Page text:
Editor’s Note: This post by Todd Kading and Neal Weaver of LeafHouse Financial was submitted in response to our June 26, 2019, Case of the Week column by John Carl, “What’s a ‘Flexible’ ERISA 3(38)?” LeafHouse, which describes itself as “the FlexFiduciary™”, is a discretionary investment services firm in Austin TX that provides ERISA 3(38) fiduciary services to retirement plan sponsors, advisors, TPAs, recordkeepers and asset managers.
The offer of flexibility in designing a lineup for an ERISA retirement plan is nothing new and should not be feared. Each retirement plan is unique. Advisors and plan sponsors should embrace the concept of their 3(38) investment manager being able to utilize appropriate input and technology to design a lineup that considers the demographics of the participants, along with the investment understanding of the plan advisor or plan sponsor. Here are five main points that help explain.
1. Being inflexible is not a desired outcome. What happens when one 3(38) that is inflexible replaces another 3(38) on the same plan? Typically, all the investments in the plan will be replaced, because they are not on the preferred list of the new 3(38). It is likely some of the previous investments were in the best interest of the participants. Inflexibility can lead to a 3(38) replacing already suitable investments without considering all the factors. A flexible fiduciary finds it prudent to get input from the people who know the plan participants best. They will vet current investments and new options, welcoming input from both plan sponsor and the plan advisor.
2. Having a set lineup regardless of each different plan’s demographics, location, participant age or other factors disregards the premise that contracting with a 3(38) is in the best interest of the participants in the first place.
3. The removal of liability from the plan sponsor is an ancillary benefit and should not be the sole reason for hiring a 3(38). Despite the complexities within ERISA, at LeafHouse, we believe that the ultimate goal of our entire industry is to provide participants a dignified retirement. A flexible fiduciary is a big part of achieving this. Every plan demographic tends to be different, and those nuances should be taken into account.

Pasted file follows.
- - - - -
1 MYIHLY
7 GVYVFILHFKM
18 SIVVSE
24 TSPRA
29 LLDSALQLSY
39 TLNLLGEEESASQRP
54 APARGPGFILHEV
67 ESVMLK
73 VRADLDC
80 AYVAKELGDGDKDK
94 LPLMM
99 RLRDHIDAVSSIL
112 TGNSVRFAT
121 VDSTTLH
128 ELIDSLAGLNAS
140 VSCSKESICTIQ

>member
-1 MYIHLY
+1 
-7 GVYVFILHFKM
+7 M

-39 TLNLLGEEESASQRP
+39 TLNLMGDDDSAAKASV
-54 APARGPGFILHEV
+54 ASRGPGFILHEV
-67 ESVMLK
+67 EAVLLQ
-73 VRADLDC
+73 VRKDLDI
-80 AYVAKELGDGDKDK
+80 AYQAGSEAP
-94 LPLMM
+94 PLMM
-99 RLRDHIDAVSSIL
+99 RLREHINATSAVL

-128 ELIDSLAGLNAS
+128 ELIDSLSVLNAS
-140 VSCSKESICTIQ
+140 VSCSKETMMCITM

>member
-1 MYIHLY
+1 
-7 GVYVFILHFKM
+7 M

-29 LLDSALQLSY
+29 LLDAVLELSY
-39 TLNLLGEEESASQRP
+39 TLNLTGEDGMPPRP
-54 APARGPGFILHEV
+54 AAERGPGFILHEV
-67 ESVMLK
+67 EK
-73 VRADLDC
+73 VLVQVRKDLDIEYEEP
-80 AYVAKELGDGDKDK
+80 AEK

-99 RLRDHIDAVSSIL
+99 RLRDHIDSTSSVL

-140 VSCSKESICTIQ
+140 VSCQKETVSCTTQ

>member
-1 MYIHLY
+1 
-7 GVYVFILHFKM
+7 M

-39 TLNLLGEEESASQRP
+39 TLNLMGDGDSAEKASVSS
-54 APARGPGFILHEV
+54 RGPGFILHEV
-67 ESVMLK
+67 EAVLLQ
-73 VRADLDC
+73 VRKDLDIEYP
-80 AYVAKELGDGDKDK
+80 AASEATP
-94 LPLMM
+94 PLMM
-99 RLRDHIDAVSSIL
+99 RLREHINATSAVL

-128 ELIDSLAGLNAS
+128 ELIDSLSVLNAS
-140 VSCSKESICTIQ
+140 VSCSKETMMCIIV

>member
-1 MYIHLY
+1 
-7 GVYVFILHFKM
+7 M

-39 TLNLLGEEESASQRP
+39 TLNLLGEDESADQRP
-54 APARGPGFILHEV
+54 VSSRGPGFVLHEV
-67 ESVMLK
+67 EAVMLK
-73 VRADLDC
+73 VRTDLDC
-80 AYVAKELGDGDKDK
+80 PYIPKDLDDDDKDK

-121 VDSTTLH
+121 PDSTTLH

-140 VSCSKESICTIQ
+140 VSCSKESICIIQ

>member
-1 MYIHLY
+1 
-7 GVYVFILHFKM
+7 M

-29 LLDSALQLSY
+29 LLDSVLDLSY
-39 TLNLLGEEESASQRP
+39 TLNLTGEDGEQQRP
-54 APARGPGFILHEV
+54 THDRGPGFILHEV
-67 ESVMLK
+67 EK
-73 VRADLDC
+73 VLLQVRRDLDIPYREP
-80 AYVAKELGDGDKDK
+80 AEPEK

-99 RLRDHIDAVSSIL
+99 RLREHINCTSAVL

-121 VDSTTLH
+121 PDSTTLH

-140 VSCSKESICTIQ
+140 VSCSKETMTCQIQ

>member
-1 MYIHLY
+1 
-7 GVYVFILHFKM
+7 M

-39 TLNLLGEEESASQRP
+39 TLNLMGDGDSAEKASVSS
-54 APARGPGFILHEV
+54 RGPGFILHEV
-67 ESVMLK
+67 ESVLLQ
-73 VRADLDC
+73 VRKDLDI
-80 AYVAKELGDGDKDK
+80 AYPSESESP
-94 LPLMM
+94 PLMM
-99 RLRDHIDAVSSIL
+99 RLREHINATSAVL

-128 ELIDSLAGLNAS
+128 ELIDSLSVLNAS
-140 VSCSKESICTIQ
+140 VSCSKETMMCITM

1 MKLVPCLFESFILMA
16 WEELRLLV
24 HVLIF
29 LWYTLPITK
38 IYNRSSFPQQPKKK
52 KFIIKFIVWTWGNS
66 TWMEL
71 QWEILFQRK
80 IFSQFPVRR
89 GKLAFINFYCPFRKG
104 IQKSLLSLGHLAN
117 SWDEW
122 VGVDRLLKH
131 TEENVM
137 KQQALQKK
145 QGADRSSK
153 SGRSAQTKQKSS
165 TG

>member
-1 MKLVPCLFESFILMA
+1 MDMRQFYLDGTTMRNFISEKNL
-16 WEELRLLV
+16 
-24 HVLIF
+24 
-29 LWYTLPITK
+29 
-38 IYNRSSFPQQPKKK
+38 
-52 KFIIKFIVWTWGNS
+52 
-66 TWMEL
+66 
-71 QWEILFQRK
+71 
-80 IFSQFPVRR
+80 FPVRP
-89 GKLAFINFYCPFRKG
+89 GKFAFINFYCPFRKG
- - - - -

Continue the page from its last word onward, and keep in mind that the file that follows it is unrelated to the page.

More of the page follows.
4. Being a flexible 3(38) improves the offering. The 3(38) offloads the responsibility of selecting investments, making trades and monitoring funds on an ongoing basis. Ample documentation and transparency of the investment process ensures proper oversight that the 3(38) does not deviate from its core responsibilities outside the best interest of the participants. This includes the IPS, the monitoring/scoring system and other supplemental investment committee documentation. Additionally, the investments must pass rigorous quantitative and qualitative due diligence to be available for use. Through close communication with the advisor and plan sponsor, the flexible fiduciary determines what investments are appropriate for that particular plan.
5. A flexible fiduciary can always become inflexible, but an inflexible one cannot become flexible. If the advisor or sponsor fear liability from giving the 3(38) input, then simply do not provide input. Instead, ask for a standard lineup. A fun experiment would be to ask the inflexible fiduciary to actually take into account the overall issues of the individual plan. They cannot.
Todd Kading, CFP®, CPFA™, RF™, is the President of Leafhouse Financial. Neal Weaver, RF™, CFP®, CPFA, MBA, is the firm's CEO. The opinions expressed above are those of LeafHouse and are subject to change without notice. This material is not financial advice. LeafHouse reserves the right to modify its current investment strategies and techniques based on changing market dynamics or client needs. LeafHouse is an investment adviser registered with the U.S. Securities and Exchange Commission. Registration does not imply a certain level of skill or training. More information about LeafHouse’s investment advisory services can be found in its Form ADV Part 2, which is available upon request.
Opinions expressed are those of the author, and do not necessarily reflect the views of NAPA or its members.